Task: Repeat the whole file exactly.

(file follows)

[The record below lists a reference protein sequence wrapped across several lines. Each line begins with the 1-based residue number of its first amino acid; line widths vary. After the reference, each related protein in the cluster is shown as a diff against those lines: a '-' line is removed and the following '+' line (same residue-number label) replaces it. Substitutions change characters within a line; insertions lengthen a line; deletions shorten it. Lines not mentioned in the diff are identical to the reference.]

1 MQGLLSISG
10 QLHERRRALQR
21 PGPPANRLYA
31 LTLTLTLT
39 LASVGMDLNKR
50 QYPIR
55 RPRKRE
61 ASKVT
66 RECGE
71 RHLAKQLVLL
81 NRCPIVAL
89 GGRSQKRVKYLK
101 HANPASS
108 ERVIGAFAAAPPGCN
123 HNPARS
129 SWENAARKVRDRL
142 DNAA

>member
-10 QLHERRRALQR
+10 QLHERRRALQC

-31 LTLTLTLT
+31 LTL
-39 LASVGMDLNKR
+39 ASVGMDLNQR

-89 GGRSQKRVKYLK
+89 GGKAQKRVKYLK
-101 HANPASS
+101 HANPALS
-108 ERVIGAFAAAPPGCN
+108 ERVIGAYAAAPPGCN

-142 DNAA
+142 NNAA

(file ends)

[The record below lists a reference protein sequence wrapped across several lines. Each line begins with the 1-based residue number of its first amino acid; line widths vary. After the reference, each related protein in the cluster is shown as a diff against those lines: a '-' line is removed and the following '+' line (same residue-number label) replaces it. Substitutions change characters within a line; insertions lengthen a line; deletions shorten it. Lines not mentioned in the diff are identical to the reference.]

1 MQGLLSISG
10 QLHERRRALQR
21 PGPPANRLYA
31 LTLTLTLT
39 LASVGMDLNKR
50 QYPIR
55 RPRKRE
61 ASKVT
66 RECGE
71 RHLAKQLVLL
81 NRCPIVAL
89 GGRSQKRVKYLK
101 HANPASS
108 ERVIGAFAAAPPGCN
123 HNPARS
129 SWENAARKVRDRL
142 DNAA

>member
-10 QLHERRRALQR
+10 QLHERRRALQC

-31 LTLTLTLT
+31 LTL
-39 LASVGMDLNKR
+39 ASVGMDLNQR

-89 GGRSQKRVKYLK
+89 GGKAQKRVKYLK
-101 HANPASS
+101 HANPALS
-108 ERVIGAFAAAPPGCN
+108 ERVIGAYAAAPPGCN

-142 DNAA
+142 NNAA